M5, built by Metro-Cammell-Weymann (MCW), was one of a batch of 5 Prototypes wich comprised the standard London double decker of the 1980’s, the other being the Leyland Titan. Following a collaboration with Scania in the mid-1970s which had produced the partially successful ‘Metropolitan’ bus, MCW decided to go it alone and produce a new type of integral double-decker, intended to break the monopoly of Leyland and launched in 1978 as the ‘Metrobus’.
London Transport had contributed a great deal to the design of Leyland’s Titan but was nonetheless reluctant to ‘put all its eggs into one basket’. It had borrowed a Metrobus demonstrator for evaluation at the end of 1977 but such were the pressures on spending that LT had to accept the risks of ‘teething troubles’ and effectively test the new design whilst in service. In February 1978, therefore, LT therefore ordered a large batch of Metrobuses. The first five were intended for ‘pre-production’ evaluation and these started to enter trial service in November that year, one of which been our M5.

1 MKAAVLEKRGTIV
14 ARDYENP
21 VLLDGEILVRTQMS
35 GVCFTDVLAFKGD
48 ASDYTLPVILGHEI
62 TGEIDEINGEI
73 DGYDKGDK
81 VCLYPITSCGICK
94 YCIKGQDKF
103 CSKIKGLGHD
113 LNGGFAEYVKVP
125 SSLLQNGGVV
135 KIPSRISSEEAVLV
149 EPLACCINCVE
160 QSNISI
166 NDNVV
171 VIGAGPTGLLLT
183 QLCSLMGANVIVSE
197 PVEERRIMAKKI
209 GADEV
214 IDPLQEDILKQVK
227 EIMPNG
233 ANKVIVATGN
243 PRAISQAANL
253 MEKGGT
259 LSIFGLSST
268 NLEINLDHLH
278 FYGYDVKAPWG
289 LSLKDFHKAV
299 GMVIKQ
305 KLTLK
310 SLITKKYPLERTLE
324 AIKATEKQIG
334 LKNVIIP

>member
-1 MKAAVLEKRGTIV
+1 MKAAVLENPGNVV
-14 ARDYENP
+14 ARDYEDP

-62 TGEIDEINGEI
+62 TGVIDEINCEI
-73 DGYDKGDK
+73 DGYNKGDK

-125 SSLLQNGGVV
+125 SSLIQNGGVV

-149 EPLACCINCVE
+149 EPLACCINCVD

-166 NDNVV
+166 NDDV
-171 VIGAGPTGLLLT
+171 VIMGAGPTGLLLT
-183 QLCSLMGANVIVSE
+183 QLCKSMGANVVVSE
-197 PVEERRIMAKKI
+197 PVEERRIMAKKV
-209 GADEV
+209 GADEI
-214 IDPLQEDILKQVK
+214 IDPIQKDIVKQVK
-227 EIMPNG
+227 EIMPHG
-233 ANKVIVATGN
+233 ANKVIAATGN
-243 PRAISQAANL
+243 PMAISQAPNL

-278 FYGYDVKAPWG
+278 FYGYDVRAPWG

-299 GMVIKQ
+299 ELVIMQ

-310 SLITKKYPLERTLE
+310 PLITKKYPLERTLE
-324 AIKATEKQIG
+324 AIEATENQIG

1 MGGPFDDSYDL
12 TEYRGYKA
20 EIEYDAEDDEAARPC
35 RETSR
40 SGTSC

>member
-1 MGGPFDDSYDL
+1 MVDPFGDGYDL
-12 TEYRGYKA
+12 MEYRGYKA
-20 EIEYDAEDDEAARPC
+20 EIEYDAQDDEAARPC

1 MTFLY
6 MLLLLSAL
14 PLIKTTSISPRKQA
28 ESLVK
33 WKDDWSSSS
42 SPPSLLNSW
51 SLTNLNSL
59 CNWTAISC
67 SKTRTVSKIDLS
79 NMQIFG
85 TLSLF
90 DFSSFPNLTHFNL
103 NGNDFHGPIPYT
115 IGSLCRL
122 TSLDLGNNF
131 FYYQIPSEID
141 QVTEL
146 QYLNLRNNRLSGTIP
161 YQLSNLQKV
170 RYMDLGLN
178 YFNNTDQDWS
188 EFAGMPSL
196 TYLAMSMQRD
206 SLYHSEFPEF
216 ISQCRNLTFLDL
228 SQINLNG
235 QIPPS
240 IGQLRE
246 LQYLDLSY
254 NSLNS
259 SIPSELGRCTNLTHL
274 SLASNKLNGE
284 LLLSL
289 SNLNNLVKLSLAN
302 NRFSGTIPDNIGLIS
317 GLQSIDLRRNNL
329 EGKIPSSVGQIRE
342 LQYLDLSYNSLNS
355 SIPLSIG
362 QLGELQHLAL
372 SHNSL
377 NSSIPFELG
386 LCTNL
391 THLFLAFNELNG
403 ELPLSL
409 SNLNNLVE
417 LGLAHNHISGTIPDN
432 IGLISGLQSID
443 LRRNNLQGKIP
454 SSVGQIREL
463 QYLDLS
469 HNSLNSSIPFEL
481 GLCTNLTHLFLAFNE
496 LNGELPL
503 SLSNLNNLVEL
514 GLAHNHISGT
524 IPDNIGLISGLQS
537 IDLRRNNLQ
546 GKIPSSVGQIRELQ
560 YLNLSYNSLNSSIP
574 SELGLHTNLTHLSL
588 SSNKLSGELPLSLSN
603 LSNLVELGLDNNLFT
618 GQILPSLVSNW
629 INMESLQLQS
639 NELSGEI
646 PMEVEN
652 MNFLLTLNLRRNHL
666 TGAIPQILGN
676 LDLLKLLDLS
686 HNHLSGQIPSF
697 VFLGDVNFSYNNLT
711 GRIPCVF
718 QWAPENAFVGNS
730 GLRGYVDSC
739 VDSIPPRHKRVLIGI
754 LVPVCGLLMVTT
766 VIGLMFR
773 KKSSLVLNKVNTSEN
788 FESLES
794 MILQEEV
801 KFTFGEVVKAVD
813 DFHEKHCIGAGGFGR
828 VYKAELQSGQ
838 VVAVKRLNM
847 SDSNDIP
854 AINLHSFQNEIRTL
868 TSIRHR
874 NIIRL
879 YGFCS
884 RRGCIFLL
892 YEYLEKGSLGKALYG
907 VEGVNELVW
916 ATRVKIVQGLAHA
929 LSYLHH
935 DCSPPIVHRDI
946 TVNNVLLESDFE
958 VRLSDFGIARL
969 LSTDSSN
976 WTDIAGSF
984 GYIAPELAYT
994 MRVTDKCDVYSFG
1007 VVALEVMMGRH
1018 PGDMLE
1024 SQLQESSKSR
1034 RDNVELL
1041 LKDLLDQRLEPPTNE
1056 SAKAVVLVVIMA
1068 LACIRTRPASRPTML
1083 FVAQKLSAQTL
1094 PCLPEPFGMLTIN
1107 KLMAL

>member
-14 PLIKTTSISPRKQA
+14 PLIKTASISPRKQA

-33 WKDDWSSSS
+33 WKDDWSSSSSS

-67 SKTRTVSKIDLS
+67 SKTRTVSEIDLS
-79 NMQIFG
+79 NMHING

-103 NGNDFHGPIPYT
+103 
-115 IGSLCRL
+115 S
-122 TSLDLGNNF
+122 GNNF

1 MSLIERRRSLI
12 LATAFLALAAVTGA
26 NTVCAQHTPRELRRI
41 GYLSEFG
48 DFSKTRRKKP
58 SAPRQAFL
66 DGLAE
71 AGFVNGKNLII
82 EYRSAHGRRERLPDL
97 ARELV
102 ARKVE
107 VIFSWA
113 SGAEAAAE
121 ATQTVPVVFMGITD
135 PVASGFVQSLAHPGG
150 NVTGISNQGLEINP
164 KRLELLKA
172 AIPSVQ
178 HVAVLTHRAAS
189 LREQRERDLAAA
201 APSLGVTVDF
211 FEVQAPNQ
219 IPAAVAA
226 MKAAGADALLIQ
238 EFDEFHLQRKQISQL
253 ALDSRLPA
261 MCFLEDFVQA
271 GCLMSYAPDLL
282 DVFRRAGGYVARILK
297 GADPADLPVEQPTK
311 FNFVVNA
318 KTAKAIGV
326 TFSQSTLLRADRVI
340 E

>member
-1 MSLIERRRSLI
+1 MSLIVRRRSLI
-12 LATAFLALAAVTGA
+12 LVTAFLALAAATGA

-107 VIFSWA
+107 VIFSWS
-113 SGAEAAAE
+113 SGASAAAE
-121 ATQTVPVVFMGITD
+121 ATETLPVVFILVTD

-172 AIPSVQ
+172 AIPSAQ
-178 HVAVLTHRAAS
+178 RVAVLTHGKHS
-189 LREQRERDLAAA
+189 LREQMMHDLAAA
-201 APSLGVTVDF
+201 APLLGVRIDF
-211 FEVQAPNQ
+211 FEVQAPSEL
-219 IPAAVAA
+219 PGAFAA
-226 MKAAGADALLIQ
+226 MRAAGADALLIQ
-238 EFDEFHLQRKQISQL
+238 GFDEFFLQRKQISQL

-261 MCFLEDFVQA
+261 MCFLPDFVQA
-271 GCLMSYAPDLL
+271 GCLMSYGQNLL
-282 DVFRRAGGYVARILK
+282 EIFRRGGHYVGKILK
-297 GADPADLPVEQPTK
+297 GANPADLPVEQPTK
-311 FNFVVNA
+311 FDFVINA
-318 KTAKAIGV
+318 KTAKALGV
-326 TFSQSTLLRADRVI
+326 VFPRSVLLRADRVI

A total of 1,440 MKI Metrobuses were purchased by LT between 1978 and 1986 and, following the premature cessation of Titan production and the run-down of the Routemaster fleet, the Metrobus became in 1987 London’s largest class of bus. Despite some problems with floor corrosion, the Metrobus was a popular and reliable workhorse. Large-scale withdrawal of the rival Titans began well before that of the Metrobuses and the newly-privatised London bus companies of the mid-1990s still saw these vehicles as highly-valued, dependable buses. Withdrawal of the Ms finally gathered pace in 1998 but it was to be 2004 before the last examples came out of front-line London service, eventually killed off by the requirement for low-floor buses. One route, the 240, had been continuously operated by Metrobuses for over 22 years!